Ginsberg: don’t smoke

On Judy and the raccoon at the College Street Shoppers Drug Mart

Take a moment to bear witness to the following few seconds of magnificence (make sure you un-mute)

It’s Judy here on College Street with a raccoon at Shoppers Drug Mart.

If you are fourteen you perhaps already know this,  but the Judy in question is one Judy Perly, 65, of Toronto.  There are quite a few facts about Ms. Perly available in this Buzzfeed profile of her, but I’ve been appreciating Judy in a different way over the last couple of days by simply experiencing this Vine, again and again and again.  Zen.  A few observations:

Judy here … It’s her byline, her greeting to the world, and she uses it in all of her videos.  Some people even call her Judy Here as if Here we her last name.  Ms. Perly’s trademark beginning strikes me as reporterly, strangely journalistic.  Also, involuntary — as if she were destined to greet the universe in this way, forever.

– As far as I can tell College Street is the one in Toronto, and the Shoppers Drug Mart in question is probably this one (note position of the door vs. the sign — this corresponds with the entrance where the raccoon was hanging out.)

Screen Shot 2016-03-03 at 5.20.12 PM

– the raccoon.  This is where things get magical.  Sure, it’s perhaps unusual to see a raccoon in broad daylight hanging out in the city.  But if Toronto is anything like the Canadian city where I grew up, then it’s perhaps not a complete shock to observe one foraging around.  Perhaps the animal was confused about the time of day?  Particularly attracted by the smell of the bulk candy section in the vestibule of the store?  Then there’s the matter of Judy’s pronunciation of the word raccoon.  It strikes the ear as being slightly nonchalant, like:  of course there’s a raccoon at the College Street Shoppers Drug Mart why wouldn’t there be one?  Hers is an intensely Canadian voice.  She pronounces the name of the animal with a sort of double tonal dip, ending in a sort of gracenote upswing.  I could listen to Judy say the word raccoon all day (and thanks to this Vine I suppose I now have.)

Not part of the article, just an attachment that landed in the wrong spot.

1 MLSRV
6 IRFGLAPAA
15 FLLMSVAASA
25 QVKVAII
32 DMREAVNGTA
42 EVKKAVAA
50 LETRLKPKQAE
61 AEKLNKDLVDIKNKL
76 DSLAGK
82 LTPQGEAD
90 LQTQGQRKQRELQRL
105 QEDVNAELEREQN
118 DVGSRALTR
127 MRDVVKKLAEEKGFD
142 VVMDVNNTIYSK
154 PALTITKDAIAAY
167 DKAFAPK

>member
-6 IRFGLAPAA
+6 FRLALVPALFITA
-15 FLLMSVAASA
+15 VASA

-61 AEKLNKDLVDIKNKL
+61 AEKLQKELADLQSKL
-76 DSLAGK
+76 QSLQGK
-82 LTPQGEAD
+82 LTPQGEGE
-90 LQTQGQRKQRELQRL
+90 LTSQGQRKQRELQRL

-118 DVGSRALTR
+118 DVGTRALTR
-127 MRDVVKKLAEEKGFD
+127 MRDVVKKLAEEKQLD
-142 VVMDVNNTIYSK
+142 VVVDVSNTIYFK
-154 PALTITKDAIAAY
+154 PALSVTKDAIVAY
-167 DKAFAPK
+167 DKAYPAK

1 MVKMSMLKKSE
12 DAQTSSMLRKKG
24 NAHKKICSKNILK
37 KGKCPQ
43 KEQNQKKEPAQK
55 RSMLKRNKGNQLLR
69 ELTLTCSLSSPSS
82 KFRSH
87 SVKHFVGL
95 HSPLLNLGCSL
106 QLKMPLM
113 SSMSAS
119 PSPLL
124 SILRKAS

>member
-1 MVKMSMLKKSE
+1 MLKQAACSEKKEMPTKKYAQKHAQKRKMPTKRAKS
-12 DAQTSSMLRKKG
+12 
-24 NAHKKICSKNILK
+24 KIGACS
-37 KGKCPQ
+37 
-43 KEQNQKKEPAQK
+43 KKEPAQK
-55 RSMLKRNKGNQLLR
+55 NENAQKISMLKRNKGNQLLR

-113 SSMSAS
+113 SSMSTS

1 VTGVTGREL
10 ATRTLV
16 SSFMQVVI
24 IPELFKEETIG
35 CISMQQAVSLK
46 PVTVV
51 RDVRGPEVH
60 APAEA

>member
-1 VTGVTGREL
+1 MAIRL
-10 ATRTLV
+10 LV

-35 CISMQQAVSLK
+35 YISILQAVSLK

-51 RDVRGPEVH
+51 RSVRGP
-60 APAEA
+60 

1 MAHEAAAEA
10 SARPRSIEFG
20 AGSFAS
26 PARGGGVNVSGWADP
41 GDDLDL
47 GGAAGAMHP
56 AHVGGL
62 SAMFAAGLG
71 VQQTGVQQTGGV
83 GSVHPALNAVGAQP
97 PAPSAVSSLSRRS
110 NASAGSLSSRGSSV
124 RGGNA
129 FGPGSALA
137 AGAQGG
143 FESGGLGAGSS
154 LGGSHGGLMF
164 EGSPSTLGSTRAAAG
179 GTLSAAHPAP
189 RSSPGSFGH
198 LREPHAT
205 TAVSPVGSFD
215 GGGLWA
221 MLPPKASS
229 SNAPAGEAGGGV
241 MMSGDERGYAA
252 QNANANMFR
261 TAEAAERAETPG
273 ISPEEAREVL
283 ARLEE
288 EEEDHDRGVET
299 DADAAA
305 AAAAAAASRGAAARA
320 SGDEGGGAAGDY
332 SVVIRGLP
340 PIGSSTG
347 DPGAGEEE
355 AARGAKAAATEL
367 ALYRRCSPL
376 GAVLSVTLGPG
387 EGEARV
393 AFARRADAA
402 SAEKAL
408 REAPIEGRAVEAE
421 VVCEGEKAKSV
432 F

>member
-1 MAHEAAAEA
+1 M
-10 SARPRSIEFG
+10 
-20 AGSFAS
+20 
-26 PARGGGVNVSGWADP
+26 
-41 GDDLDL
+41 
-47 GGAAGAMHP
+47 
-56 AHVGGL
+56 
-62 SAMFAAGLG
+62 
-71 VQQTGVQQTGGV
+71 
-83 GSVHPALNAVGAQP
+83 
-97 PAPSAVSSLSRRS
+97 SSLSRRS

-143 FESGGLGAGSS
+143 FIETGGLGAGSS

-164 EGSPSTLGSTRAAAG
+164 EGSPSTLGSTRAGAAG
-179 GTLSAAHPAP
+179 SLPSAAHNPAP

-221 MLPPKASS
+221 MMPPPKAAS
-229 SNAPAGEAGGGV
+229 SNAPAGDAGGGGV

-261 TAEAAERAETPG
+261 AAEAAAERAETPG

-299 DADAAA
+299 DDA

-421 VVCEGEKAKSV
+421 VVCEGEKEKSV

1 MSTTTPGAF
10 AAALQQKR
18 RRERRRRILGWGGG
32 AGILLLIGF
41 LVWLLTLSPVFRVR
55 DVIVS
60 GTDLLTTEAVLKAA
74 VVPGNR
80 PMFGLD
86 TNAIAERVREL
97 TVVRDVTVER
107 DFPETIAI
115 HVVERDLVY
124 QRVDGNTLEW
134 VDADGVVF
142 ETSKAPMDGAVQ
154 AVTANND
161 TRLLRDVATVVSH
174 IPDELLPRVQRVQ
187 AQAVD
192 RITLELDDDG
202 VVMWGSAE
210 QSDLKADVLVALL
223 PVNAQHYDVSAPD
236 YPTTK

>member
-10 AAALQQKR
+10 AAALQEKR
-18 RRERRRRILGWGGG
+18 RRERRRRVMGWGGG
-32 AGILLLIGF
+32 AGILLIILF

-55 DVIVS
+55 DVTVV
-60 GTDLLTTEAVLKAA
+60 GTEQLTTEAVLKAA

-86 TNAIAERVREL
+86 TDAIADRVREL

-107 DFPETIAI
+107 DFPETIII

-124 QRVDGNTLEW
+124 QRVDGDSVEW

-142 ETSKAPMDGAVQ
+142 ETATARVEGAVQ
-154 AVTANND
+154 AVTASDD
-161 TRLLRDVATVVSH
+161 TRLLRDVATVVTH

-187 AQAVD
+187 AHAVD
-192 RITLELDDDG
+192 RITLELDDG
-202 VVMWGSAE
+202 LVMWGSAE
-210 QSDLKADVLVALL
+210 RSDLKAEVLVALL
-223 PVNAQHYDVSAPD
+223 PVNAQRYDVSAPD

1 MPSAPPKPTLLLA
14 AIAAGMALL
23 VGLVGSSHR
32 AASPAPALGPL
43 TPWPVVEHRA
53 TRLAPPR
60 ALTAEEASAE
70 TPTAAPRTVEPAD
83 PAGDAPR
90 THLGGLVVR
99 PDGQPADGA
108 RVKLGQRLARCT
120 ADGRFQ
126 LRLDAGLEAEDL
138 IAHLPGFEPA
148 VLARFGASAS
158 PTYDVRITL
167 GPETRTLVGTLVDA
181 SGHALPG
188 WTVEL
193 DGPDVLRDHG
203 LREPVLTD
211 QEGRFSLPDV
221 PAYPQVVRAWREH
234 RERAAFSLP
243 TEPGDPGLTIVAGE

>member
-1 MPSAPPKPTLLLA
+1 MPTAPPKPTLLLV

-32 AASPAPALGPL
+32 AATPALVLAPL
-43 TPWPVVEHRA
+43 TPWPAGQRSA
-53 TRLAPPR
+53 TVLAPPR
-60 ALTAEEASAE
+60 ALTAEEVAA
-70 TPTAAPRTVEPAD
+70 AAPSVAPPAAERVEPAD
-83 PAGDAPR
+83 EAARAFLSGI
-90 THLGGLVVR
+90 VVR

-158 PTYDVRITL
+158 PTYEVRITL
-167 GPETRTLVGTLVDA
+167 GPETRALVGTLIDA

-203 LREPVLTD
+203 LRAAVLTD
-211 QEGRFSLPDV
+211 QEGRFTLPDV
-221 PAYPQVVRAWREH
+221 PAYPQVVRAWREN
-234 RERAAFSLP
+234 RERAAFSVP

– At Shoppers Drug Mart!  Judy concludes her report with her trademark bravado, despite the words she must by virtue of her location and choice of sentence structure, say.  Shoppers Drug Mart:  it’s a banal name for a banal place, boring even when one considers the entire field of Canadian drugstore chains (and who hasn’t.)  But Judy is undaunted and un-bored …  Like another Judy that I once knew, she gives a sense of grace and excitement to the only-slightly unusual.  Even with the emPHASis is placed on the wrong idea (it’s surely the raccoon that is the more unusual element of the scene, but it’s the name of the drugstore that seems to excite Judy Here even more) she leaves us with a feeling of freedom and joy about the world … and what more can we really ask for, eh?

On Judy and the raccoon at the College Street Shoppers Drug Mart